Nadal was given a stern test in the opening set by the doughty Nieminen with a solitary break separating the pair, before the world number two brushed aside his battling opponent in the second to get his clay-court season underway in confident fashion.
The Spaniard has completely dominated this tournament, winning it the last seven years since losing in the third round in 2003 as a 16-year-old to Guillermo Coria. Then after missing the event in 2004, he has won every year since 2005.
Nadal now has an amazing 40-1 record at the tournament, winning 38 matches in a row, while he extended his head-to-head record against Nieminen to 7-0 – which includes a 69-minute, 6-2 6-2 rout at the same stage of last year’s tournament.
Nadal imposed himself in typically belligerent fashion as he broke Nieminen in the very first game of the match with a clinical assault on his opponent’s serve.
But the world number two did not run away with proceedings as Nieminen showed real tenacity and resolve in persistently reducing the deficit with some tireless running and gutsy play around the court.
Indeed, Nadal was given a real scare in successive service games as Nieminen forced each into deuce with a dogged resistance, but the Spaniard came through both unscathed.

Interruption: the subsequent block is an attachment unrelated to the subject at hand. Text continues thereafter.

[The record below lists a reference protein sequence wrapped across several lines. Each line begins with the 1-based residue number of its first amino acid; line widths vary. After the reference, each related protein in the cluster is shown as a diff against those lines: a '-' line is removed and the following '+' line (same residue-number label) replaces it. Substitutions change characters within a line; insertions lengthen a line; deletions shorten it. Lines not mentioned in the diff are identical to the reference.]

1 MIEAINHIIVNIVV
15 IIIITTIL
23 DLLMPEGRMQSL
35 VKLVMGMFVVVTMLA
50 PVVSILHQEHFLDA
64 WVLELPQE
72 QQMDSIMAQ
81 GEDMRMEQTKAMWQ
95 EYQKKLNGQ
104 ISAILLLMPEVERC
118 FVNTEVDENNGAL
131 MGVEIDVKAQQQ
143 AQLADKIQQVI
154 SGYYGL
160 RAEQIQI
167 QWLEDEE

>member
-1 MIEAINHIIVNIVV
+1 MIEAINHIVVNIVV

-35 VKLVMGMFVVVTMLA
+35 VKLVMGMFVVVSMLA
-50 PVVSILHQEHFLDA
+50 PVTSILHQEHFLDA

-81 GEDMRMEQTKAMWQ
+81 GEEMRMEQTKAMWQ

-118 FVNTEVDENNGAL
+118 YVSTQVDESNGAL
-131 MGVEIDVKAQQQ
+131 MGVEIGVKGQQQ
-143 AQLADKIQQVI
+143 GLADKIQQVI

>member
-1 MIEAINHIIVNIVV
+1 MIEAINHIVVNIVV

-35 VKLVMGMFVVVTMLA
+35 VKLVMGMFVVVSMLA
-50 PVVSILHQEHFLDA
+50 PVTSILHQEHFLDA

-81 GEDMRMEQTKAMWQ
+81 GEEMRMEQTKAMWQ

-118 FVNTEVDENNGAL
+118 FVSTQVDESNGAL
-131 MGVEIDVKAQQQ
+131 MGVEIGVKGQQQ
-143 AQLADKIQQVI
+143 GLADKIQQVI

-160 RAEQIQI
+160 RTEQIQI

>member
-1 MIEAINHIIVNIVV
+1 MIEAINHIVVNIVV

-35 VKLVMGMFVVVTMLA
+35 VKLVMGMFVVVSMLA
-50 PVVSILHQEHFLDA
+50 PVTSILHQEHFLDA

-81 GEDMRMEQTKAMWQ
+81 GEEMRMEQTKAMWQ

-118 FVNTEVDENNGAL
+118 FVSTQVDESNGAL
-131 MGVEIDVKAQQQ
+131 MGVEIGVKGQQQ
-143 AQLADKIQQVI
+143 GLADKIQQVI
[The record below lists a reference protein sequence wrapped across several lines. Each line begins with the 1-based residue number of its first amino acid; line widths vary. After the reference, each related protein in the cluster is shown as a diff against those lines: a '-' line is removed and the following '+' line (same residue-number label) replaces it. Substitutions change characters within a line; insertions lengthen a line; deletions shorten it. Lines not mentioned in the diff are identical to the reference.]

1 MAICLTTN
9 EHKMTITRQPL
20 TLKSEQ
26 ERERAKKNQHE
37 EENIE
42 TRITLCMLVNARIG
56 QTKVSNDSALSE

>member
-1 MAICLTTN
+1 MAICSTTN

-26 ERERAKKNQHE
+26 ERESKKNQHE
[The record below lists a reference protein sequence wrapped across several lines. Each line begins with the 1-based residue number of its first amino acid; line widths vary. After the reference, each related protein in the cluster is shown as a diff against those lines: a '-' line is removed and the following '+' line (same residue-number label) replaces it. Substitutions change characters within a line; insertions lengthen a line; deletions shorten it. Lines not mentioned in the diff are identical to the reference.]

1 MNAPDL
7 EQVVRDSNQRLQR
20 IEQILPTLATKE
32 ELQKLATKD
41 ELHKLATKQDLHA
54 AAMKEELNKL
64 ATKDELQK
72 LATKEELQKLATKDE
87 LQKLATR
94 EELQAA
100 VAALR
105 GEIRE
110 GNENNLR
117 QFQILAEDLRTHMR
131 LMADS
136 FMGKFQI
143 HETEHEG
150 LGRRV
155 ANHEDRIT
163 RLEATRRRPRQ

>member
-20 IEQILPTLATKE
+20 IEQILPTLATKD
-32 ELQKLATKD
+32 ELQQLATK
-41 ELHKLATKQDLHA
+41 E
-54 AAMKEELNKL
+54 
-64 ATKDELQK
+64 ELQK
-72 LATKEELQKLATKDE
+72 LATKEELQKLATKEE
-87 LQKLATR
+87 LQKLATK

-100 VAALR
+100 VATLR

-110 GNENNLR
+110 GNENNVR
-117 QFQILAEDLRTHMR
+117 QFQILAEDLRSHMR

Nieminen had to save break points at both 4-2 and 5-3, but on each occasion he managed to hold serve and repel the relentless Nadal.
Equally, the second seed was given a stern test as he served out for the opening set in clinical fashion with the crowd buoyed by the competitive, high-class play.
Nieminen got a much better start in the second set as he held serve to lead from the outset, and suddenly the Monte Carlo crowd felt as though they could have another competitive set.
But Nadal stepped up his intensity markedly to break the Finn’s serve in the third game of the set, and the demolition indicated that the Spaniard had previously been playing well within himself.
A second break of serve followed as the clay-court master moved to within a game of victory at 5-2 with a flurry of breathtaking winners, and Nieminen began to look deflated and despondent.
But the Finn was utterly inspired in the next game as he forced a break point at 30-40 with a blistering forehand winner, before sealing the game to haul himself back to within a single break of his opponent.
The seven-time champion progresses through to the last 16 in Monte Carlo where he will face Mikhail Kukushkin, who beat Filippo Volandri in their second-round clash.